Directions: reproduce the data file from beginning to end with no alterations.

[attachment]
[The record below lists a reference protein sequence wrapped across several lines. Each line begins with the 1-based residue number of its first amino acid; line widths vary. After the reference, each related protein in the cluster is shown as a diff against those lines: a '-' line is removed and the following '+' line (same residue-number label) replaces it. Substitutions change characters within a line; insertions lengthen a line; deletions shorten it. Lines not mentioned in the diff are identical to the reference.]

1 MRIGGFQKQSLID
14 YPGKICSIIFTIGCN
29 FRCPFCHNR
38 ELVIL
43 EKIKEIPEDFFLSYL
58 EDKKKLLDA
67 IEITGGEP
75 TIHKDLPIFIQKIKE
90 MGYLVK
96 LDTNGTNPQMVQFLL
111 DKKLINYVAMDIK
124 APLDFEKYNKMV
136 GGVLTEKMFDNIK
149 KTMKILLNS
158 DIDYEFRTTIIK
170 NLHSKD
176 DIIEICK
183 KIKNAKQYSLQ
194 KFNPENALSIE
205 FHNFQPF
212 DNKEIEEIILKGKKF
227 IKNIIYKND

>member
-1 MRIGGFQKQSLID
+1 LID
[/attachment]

[The record below lists a reference protein sequence wrapped across several lines. Each line begins with the 1-based residue number of its first amino acid; line widths vary. After the reference, each related protein in the cluster is shown as a diff against those lines: a '-' line is removed and the following '+' line (same residue-number label) replaces it. Substitutions change characters within a line; insertions lengthen a line; deletions shorten it. Lines not mentioned in the diff are identical to the reference.]

1 MRIGGFQKQSLID
14 YPGKICSIIFTIGCN
29 FRCPFCHNR
38 ELVIL
43 EKIKEIPEDFFLSYL
58 EDKKKLLDA
67 IEITGGEP
75 TIHKDLPIFIQKIKE
90 MGYLVK
96 LDTNGTNPQMVQFLL
111 DKKLINYVAMDIK
124 APLDFEKYNKMV
136 GGVLTEKMFDNIK
149 KTMKILLNS
158 DIDYEFRTTIIK
170 NLHSKD
176 DIIEICK
183 KIKNAKQYSLQ
194 KFNPENALSIE
205 FHNFQPF
212 DNKEIEEIILKGKKF
227 IKNIIYKND

>member
-1 MRIGGFQKQSLID
+1 LID